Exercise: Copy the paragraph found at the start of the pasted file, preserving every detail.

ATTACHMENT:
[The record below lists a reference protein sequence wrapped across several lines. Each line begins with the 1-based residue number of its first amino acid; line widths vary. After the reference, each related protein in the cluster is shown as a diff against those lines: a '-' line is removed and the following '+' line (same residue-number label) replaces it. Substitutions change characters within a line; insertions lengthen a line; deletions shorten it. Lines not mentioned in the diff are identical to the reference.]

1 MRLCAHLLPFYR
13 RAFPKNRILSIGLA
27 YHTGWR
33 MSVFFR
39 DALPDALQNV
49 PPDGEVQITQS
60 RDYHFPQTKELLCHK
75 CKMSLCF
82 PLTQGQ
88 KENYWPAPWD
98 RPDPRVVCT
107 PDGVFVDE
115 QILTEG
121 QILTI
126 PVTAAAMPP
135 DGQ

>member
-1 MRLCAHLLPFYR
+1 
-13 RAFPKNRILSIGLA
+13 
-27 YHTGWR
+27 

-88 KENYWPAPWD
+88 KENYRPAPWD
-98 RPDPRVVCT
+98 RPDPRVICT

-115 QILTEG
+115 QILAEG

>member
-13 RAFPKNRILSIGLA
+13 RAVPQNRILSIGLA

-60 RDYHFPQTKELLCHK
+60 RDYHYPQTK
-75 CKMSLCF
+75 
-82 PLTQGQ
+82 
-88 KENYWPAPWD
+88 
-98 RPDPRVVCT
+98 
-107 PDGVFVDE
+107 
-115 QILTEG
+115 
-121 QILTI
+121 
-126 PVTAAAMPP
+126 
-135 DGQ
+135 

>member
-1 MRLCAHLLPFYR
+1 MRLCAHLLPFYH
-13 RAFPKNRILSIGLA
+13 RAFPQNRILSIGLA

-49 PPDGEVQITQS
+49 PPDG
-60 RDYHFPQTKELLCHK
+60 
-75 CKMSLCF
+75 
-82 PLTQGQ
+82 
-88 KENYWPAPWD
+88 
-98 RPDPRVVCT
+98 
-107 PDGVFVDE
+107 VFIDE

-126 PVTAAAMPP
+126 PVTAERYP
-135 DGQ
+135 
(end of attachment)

[The record below lists a reference protein sequence wrapped across several lines. Each line begins with the 1-based residue number of its first amino acid; line widths vary. After the reference, each related protein in the cluster is shown as a diff against those lines: a '-' line is removed and the following '+' line (same residue-number label) replaces it. Substitutions change characters within a line; insertions lengthen a line; deletions shorten it. Lines not mentioned in the diff are identical to the reference.]